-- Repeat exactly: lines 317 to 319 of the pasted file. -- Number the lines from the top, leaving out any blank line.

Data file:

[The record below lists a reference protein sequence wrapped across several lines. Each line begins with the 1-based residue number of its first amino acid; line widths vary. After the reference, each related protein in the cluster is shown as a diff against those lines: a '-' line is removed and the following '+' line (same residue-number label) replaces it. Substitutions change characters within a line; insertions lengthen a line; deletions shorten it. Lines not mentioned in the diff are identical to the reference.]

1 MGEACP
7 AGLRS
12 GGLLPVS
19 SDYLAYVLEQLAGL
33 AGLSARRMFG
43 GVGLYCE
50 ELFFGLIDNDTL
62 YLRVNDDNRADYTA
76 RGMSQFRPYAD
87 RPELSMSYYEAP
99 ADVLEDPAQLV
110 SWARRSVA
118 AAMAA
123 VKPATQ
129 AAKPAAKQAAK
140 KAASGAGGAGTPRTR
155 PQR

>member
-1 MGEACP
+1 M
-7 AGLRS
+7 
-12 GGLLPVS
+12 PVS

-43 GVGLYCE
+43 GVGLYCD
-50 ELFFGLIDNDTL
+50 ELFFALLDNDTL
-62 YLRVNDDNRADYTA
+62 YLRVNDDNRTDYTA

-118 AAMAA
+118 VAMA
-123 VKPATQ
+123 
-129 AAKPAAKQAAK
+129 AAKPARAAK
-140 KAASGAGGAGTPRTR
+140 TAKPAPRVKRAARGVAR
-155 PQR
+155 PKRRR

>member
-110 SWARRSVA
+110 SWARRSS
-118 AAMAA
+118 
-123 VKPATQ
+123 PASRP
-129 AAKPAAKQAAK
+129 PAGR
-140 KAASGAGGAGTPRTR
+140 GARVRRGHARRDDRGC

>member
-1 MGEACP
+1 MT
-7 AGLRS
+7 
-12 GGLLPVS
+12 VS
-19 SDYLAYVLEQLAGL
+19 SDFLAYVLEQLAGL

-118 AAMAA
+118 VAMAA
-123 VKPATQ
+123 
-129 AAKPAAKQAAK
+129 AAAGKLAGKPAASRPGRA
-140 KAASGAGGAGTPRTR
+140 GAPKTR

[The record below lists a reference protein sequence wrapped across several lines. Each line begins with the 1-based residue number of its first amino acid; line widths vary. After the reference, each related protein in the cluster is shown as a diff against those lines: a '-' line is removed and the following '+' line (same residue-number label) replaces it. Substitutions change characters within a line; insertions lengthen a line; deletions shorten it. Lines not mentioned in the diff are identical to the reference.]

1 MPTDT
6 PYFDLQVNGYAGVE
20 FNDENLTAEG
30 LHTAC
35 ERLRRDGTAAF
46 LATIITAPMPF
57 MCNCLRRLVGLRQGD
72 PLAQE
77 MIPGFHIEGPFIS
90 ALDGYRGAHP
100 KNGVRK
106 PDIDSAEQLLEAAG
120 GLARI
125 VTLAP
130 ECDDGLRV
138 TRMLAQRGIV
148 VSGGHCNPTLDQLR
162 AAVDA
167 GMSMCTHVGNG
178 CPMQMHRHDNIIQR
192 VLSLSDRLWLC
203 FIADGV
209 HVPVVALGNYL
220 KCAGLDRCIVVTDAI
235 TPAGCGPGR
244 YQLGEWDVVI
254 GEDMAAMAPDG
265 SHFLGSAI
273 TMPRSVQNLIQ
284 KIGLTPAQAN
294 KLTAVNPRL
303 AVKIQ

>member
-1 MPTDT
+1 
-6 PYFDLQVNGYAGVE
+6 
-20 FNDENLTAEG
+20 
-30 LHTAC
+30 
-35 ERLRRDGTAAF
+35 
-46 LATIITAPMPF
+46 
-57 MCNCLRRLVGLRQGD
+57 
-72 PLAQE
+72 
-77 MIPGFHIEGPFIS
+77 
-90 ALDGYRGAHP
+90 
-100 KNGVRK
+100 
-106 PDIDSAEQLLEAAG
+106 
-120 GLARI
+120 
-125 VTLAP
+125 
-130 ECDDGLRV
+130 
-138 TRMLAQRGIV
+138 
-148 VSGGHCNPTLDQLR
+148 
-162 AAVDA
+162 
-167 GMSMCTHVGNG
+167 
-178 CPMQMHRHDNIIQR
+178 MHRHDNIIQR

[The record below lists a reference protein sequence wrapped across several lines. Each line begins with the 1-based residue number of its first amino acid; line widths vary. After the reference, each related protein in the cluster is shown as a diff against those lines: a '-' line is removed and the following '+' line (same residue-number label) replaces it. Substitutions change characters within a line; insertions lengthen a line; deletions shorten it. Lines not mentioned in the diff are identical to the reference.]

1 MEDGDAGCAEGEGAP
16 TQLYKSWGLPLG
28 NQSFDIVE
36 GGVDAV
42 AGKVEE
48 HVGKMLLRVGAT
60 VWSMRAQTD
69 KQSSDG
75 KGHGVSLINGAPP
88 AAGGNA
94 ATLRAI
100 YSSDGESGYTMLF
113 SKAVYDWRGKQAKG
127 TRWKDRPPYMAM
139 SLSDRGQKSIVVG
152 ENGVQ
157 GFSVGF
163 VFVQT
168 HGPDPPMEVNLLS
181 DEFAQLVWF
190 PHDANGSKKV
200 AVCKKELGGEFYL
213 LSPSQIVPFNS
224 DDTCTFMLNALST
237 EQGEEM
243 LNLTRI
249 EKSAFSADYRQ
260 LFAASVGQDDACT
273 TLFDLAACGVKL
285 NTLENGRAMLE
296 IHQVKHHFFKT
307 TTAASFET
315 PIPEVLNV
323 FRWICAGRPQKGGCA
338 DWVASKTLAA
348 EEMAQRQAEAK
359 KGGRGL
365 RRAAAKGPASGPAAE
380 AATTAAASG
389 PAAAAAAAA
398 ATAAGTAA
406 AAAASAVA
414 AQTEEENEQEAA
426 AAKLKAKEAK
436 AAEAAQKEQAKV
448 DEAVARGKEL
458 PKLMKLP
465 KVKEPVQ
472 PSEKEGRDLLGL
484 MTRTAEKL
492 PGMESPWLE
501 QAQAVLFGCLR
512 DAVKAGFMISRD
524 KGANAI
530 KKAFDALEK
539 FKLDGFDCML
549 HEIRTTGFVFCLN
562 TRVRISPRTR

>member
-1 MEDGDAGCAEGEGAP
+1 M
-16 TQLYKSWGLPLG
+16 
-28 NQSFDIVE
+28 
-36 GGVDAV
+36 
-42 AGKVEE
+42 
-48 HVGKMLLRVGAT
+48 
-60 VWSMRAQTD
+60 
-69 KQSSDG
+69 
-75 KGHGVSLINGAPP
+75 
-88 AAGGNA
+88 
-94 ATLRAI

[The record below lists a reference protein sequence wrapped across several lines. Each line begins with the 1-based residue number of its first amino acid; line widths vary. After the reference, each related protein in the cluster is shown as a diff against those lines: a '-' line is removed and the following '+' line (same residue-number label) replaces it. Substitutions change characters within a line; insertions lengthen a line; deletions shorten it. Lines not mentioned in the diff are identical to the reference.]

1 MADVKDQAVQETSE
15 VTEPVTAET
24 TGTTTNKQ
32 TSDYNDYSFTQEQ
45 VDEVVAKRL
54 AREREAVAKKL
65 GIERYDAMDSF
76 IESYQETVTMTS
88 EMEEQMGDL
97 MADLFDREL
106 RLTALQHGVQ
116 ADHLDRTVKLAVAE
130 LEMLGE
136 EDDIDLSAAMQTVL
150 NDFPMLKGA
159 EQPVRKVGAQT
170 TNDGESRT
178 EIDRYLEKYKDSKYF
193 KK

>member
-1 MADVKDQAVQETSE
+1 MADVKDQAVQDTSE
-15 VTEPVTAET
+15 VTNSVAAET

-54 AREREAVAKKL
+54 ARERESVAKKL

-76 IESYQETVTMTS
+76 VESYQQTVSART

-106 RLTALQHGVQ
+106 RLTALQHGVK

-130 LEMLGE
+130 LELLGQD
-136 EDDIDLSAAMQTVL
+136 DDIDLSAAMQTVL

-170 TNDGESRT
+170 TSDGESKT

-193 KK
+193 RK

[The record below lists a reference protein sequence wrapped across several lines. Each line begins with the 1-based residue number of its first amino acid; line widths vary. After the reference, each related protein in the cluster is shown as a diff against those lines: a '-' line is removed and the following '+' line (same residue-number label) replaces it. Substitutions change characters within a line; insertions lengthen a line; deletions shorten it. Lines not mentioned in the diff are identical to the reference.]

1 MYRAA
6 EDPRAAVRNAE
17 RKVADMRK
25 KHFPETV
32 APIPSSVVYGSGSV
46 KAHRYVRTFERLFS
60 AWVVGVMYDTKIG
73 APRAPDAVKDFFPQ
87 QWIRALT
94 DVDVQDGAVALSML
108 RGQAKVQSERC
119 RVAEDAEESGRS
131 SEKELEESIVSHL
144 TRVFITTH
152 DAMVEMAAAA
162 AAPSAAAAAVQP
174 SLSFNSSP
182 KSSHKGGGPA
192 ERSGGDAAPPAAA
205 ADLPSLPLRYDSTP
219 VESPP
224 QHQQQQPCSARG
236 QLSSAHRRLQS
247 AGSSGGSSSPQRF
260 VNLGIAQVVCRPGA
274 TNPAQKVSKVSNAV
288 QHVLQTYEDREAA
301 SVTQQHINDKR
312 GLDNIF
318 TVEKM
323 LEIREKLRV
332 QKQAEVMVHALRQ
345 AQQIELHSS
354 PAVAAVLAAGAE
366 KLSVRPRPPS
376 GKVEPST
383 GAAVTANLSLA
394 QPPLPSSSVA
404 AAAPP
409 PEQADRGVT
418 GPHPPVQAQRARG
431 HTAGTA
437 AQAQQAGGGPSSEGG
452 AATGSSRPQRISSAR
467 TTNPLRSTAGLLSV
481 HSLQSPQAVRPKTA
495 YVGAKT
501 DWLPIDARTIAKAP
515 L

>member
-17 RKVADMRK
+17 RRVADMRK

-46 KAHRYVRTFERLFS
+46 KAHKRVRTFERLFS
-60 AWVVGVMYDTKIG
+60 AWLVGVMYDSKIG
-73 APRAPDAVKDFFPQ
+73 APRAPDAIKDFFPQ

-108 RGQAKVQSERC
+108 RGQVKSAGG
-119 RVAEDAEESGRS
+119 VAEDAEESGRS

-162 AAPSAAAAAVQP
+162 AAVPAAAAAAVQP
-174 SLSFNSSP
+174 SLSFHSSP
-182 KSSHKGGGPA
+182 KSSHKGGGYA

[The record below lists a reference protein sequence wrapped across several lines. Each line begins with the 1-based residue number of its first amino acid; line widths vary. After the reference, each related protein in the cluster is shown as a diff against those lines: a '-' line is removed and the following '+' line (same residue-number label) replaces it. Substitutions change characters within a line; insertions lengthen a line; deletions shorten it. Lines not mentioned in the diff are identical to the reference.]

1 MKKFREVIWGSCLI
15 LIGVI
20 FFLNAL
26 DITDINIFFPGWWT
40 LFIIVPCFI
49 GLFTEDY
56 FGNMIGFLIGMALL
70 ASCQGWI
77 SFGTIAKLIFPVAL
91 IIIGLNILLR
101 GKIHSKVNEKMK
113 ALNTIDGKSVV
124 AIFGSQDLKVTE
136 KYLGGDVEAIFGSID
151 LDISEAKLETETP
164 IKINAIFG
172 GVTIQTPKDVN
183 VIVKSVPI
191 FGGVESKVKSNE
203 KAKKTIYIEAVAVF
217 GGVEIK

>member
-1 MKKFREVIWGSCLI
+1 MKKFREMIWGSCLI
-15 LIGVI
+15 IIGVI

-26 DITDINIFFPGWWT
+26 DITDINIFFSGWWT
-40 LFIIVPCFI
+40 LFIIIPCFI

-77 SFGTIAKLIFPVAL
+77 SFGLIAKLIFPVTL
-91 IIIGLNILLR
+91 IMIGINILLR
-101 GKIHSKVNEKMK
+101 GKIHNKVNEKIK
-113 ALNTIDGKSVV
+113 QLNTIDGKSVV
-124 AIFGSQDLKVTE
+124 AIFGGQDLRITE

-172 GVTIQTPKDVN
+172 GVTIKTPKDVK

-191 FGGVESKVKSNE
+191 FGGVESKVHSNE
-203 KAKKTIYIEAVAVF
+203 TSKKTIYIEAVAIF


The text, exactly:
-46 KAHRYVRTFERLFS
+46 KAHKRVRTFERLFS
-60 AWVVGVMYDTKIG